Climate Action Offsetter: The City of Austin Advances Toward Carbon Neutral Operations by 2020

June 19, 2017

written by the City of Austin Office of Sustainability

In 2007, the City of Austin’s Mayor and Council approved a resolution to make Austin a leading city in the fight against climate change by establishing the goal of carbon neutral municipal operations by 2020. According to the Carbon Disclosure Project, at the time this was the most aggressive greenhouse gas reduction goal for municipal operations in the United States.

Downtown Austin

Since that time, City of Austin departments have been implementing greenhouse gas emissions reduction plans that have resulted in a 75% reduction from the baseline in 2007. These reductions were achieved through facility retrofits, as well as by using less gasoline and diesel and more B20-diesel, E85-ethanol, propane, and compressed natural gas, and electric-powered vehicles in the City’s fleet. In 2011, Austin became the largest local government in the United States to subscribe to 100% renewable energy to power all City-owned buildings and facilities, which avoided the greatest amount of emissions toward the carbon-neutral goal.

Convention Center (002)Even with implementation of these strategies, projections showed that we would not be able to eliminate all the sources of emissions associated with municipal operations by 2020. To meet the carbon neutrality goal, the City began purchasing carbon offsets in 2013 to reduce emissions by 5% per year. The first department to purchase offsets as part of their emissions reduction plan was the Austin Convention Center; over the next three years, all City departments will offset the remaining emissions.

The City of Austin identified several additional benefits to carbon neutrality that could be achieved with purchasing carbon offsets from local or regional projects:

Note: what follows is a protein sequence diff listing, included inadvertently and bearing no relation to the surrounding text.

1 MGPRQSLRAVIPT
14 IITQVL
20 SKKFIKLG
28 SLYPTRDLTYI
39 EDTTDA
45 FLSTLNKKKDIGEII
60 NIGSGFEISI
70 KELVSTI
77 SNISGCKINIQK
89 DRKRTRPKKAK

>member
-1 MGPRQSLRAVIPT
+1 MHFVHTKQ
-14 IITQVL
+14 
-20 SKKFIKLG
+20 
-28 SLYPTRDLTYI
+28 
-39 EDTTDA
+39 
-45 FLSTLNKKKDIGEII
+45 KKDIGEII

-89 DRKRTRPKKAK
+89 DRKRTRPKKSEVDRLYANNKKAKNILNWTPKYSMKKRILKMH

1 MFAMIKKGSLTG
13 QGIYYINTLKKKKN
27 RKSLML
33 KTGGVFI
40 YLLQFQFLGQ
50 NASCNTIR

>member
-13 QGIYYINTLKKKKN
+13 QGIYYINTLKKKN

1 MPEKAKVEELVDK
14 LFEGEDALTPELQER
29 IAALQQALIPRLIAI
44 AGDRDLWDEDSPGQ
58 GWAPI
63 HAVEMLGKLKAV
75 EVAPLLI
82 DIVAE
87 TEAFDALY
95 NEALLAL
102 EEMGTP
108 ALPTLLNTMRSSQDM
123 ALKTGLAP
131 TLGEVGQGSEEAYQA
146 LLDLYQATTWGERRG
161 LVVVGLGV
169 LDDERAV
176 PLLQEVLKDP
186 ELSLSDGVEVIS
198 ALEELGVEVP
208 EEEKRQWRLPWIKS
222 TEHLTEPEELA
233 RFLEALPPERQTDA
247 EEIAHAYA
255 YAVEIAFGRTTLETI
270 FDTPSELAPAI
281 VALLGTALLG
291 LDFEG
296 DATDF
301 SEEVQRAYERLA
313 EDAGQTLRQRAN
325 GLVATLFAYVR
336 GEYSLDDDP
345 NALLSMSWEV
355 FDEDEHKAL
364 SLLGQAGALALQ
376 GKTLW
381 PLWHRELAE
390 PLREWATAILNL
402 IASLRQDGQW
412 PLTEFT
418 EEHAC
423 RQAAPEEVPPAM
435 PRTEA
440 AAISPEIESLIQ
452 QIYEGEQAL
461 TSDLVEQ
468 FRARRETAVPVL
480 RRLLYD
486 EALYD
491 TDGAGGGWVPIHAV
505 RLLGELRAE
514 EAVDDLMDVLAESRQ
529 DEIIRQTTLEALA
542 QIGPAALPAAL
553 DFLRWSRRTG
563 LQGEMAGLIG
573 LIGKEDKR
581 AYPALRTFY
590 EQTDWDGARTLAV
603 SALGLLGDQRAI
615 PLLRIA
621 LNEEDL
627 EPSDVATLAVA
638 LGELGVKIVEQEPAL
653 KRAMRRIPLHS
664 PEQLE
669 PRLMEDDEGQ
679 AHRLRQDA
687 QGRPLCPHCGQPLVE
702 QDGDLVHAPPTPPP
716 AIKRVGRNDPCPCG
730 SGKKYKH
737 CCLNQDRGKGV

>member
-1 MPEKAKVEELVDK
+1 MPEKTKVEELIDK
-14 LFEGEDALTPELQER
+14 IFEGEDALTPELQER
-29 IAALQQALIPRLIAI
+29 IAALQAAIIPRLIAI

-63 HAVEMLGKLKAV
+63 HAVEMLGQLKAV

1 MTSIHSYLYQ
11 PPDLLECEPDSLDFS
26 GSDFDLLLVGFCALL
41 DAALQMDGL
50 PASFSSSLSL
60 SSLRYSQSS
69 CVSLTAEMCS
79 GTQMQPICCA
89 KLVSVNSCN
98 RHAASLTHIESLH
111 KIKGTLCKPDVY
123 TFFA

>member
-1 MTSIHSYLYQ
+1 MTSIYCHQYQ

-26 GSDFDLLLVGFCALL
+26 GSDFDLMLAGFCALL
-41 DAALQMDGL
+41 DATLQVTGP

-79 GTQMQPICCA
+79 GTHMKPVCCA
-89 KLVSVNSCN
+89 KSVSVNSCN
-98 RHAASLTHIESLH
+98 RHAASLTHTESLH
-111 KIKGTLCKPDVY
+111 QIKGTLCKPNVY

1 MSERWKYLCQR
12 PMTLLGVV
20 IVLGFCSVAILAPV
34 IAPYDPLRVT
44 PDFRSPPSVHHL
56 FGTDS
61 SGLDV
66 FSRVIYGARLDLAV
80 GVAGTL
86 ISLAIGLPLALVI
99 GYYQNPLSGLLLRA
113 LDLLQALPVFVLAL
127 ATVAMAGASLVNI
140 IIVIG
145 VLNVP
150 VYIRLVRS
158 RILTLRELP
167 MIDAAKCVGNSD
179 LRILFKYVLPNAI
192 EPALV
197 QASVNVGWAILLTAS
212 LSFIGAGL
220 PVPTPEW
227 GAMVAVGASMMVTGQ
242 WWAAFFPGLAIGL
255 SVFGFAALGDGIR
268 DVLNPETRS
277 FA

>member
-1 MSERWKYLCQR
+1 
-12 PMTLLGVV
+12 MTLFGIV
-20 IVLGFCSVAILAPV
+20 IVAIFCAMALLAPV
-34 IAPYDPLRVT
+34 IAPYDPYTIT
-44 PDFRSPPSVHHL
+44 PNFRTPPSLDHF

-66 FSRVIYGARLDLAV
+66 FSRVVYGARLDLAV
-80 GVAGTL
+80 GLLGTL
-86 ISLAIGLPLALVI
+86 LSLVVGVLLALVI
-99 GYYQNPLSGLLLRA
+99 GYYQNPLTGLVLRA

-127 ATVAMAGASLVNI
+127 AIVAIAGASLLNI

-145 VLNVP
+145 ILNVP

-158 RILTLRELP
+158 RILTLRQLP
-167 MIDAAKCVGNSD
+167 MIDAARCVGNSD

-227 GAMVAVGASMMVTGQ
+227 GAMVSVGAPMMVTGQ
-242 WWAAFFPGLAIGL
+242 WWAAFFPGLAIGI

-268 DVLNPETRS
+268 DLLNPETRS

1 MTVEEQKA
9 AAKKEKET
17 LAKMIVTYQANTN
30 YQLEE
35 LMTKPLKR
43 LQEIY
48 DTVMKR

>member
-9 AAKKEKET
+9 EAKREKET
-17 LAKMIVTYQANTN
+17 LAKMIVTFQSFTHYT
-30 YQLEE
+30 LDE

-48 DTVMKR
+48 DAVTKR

• A stronger local economy.
  • Reduced pollutants that can impact the health of our constituents.
  • Job creation for people in our community.

We established a scoring matrix to assess third-party-verified offset opportunities that gave priority to offset projects that are closest to Austin and provide additional benefits for our city.

Local government can play a leadership role in reducing greenhouse gas emissions from direct sources – such as power plants, energy use in buildings, transportation, waste, and the production of material resources – through policies, initiatives, and incentives. In particular, because the City of Austin controls Austin Energy generation planning decisions, land use policy that affects transportation options, and waste management policies, we can implement strategic policies to achieve real results in greenhouse gas emission reductions.

However, even with these efforts, some emissions sources currently do not have technological or economical zero-carbon solutions. In these cases, carbon offsets offer the best means of achieving emissions reductions to the atmosphere in the most cost-effective manner. To the extent that those offsets also provide additional benefits to emissions reductions, everyone in Austin wins.

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